What is male infertility?
A successful pregnancy starts with both healthy eggs and sperm. When infertility issues are encountered and there is a male partner involved, it is critical that he be thoroughly assessed. When male factors, such as low sperm count or a blockage that is preventing sperm delivery, account for a couple's infertility, it is called male infertility or male factor infertility. There are several treatments available for male infertility.
What causes male infertility?
Approximately 30 percent of all cases of infertility are the result of male factors, including the following:
- Low or absent sperm production: Without proper numbers of healthy sperm, the chance of fertilization is decreased.
- Erectile dysfunction: The inability to achieve and/or maintain erection can be a barrier to conception.
- Abnormal sperm function: Sperm must have proper motility and the ability to penetrate the egg.
- Varicocele: This is a condition in which varicose veins develop around the testes. It is a very common and may contribute to male factor infertility. Varicocele can be treated by a urologist with surgery or fertility treatments can be attempted prior to surgery.
- Lifestyle: Use of recreational drugs (i.e., marijuana, cocaine), heavy alcohol use, cigarette smoking, certain medications, and excessive heat to the genital area (like hot tubs) can affect sperm quality and function.
- Hormonal disorder: Improper male hormone function can affect sperm production and fertilization ability.
- Chromosomal defects : Chromosomal abnormalities, specifically translocations and deletions on the Y chromosome, are associated with male infertility.
- Birth defects: Abnormalities in a man’s reproductive system can occur during fetal development. An obstruction or blockage of the vas deferens can prevent sperm from reaching the ejaculate.
- Iatrogenic: Vasectomy is a permanent form of contraception but it can be reversed by a urologist or sperm can be retrieved surgically.
- Immunological problems: A man may have antisperm antibodies (immune or protective proteins), which attack and destroy sperm after a vasectomy.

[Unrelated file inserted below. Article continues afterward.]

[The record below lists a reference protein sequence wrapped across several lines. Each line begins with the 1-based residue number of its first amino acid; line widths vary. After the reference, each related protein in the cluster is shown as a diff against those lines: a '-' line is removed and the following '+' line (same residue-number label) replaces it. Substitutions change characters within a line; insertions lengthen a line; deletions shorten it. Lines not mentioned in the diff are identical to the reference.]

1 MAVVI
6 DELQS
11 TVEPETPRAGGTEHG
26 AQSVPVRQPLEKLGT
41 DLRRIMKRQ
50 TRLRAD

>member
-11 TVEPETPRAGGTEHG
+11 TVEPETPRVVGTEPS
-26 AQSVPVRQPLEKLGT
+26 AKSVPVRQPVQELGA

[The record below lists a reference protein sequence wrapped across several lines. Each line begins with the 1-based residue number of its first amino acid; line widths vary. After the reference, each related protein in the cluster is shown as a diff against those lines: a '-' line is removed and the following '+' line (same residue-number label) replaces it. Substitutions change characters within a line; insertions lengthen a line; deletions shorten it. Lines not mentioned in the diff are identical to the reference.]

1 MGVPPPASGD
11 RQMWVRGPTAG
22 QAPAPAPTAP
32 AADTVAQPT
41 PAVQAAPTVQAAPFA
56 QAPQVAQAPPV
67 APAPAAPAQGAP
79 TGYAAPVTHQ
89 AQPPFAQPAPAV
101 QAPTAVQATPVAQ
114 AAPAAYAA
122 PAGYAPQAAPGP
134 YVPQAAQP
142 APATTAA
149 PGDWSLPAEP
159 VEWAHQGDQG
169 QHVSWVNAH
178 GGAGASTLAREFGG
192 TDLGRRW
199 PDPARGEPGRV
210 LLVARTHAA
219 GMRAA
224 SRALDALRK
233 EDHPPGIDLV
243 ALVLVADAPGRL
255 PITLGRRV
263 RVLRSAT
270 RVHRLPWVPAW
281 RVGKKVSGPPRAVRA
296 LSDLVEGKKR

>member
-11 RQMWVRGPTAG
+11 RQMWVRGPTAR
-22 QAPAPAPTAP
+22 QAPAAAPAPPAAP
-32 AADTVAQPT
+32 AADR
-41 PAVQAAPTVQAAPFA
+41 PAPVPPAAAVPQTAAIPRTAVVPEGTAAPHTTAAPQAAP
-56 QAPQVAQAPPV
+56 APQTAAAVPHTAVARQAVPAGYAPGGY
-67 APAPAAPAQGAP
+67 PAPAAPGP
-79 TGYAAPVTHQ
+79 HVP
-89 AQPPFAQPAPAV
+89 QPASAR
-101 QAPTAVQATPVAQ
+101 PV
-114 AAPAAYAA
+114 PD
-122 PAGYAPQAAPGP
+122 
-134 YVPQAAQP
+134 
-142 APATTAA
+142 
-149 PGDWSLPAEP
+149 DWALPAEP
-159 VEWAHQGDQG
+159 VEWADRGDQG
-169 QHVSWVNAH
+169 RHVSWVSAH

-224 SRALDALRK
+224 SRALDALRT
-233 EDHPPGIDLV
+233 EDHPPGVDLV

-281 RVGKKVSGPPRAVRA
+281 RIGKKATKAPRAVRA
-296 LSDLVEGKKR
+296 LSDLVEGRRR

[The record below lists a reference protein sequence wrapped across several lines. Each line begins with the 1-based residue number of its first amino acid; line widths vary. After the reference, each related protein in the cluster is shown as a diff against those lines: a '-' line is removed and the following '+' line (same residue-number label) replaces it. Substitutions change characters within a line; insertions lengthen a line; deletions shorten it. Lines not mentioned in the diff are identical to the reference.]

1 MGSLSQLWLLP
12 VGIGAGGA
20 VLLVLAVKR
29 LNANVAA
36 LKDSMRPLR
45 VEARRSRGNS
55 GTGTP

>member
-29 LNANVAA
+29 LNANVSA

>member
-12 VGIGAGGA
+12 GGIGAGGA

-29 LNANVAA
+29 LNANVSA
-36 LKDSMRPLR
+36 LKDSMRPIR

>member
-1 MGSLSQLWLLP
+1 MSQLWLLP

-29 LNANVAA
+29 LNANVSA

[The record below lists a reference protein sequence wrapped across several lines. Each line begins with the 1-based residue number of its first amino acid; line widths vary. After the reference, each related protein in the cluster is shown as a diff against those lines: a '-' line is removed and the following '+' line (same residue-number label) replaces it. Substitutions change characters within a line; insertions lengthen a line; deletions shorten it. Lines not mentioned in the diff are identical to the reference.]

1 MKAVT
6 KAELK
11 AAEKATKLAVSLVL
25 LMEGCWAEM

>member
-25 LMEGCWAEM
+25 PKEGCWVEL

How is male infertility diagnosed?
When male factor infertility may be contributing to a couples' fertility struggles, the male partner will first undergo a semen analysis. A semen analysis evaluates characteristics of the semen and the sperm contained within it. The sperm is analyzed for count (how many are produced), motility (how well they “swim”), and morphology (their size and shape). Male partners will be asked to undergo a semen analysis as preliminary testing before infertility treatment is initiated. Sperm parameters can fluctuate, so additional semen analyses may be needed to confirm the initial assessment.
How is male infertility treated?
Once it has been determined that me factors are affecting one’s fertility, Columbia University Fertility Center offers the following procedures:
- Intracytoplasmic sperm injection (ICSI): Most problems involving male factor infertility can successfully be resolved by the use of ICSI. ICSI is used in conjunction with IVF and is a procedure in which the sperm is directly injected into the egg in a laboratory setting. The fertilized egg then grows in the laboratory for up to seven days, after which it is transferred to the woman’s uterus or frozen for future use. ICSI can potentially eliminate barriers to fertilization such as low sperm count, less mobile sperm or a reproductive tract blockage.
- Testicular sperm extraction or aspiration (TESE/TESA): Testicular sperm extraction (TESE) is the process of removing a small portion of tissue from the testicle in the hopes of extracting viable sperm cells for ICSI. With testicular sperm aspiration (TESA), the tissue and extracted sperm are aspirated from the testicle. Performed under anesthesia and coordinated with a urologist, the TESE or TESA process is recommended to men who are unable to produce sperm by ejaculation as a result of primary testicular failure, congenital absence of the vas deferens or non-reconstructed vasectomy.
- Further evaluation: One of the many advantages of being the fertility practice of Columbia University Irving Medical Center is the wealth of additional medical and interdisciplinary expertise available. This affords our patients the benefit of collaboration among top-notch specialists when necessary. For cases where a more comprehensive assessment of the male partner is needed, we are pleased to offer urology services for continuity of care. Peter Stahl, MD, Director of Male Reproductive & Sexual Medicine, is available to see patients at multiple locations, including in midtown and northern Manhattan.